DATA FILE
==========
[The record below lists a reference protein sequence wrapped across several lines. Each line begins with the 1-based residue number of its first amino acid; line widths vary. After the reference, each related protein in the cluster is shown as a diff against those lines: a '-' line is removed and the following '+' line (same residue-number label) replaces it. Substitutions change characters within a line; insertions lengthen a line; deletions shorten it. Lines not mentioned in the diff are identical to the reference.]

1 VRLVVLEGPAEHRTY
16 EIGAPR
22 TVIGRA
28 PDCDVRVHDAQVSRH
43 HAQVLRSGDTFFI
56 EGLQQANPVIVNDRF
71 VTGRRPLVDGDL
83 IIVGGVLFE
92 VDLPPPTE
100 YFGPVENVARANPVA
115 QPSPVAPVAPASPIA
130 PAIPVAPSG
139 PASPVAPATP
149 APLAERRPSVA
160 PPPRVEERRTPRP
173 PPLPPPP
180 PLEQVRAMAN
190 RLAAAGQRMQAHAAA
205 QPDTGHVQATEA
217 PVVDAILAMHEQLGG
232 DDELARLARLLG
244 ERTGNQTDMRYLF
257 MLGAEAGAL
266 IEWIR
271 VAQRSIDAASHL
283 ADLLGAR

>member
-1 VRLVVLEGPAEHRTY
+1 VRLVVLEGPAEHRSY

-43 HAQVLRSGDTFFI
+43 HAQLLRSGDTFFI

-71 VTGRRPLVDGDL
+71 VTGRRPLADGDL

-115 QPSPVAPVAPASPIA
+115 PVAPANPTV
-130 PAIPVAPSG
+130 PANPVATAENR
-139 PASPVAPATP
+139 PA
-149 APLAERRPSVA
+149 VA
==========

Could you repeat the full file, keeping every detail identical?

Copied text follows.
[The record below lists a reference protein sequence wrapped across several lines. Each line begins with the 1-based residue number of its first amino acid; line widths vary. After the reference, each related protein in the cluster is shown as a diff against those lines: a '-' line is removed and the following '+' line (same residue-number label) replaces it. Substitutions change characters within a line; insertions lengthen a line; deletions shorten it. Lines not mentioned in the diff are identical to the reference.]

1 VRLVVLEGPAEHRTY
16 EIGAPR
22 TVIGRA
28 PDCDVRVHDAQVSRH
43 HAQVLRSGDTFFI
56 EGLQQANPVIVNDRF
71 VTGRRPLVDGDL
83 IIVGGVLFE
92 VDLPPPTE
100 YFGPVENVARANPVA
115 QPSPVAPVAPASPIA
130 PAIPVAPSG
139 PASPVAPATP
149 APLAERRPSVA
160 PPPRVEERRTPRP
173 PPLPPPP
180 PLEQVRAMAN
190 RLAAAGQRMQAHAAA
205 QPDTGHVQATEA
217 PVVDAILAMHEQLGG
232 DDELARLARLLG
244 ERTGNQTDMRYLF
257 MLGAEAGAL
266 IEWIR
271 VAQRSIDAASHL
283 ADLLGAR

>member
-1 VRLVVLEGPAEHRTY
+1 VRLVVLEGPAEHRSY

-43 HAQVLRSGDTFFI
+43 HAQLLRSGDTFFI

-71 VTGRRPLVDGDL
+71 VTGRRPLADGDL

-115 QPSPVAPVAPASPIA
+115 PVAPANPTV
-130 PAIPVAPSG
+130 PANPVATAENR
-139 PASPVAPATP
+139 PA
-149 APLAERRPSVA
+149 VA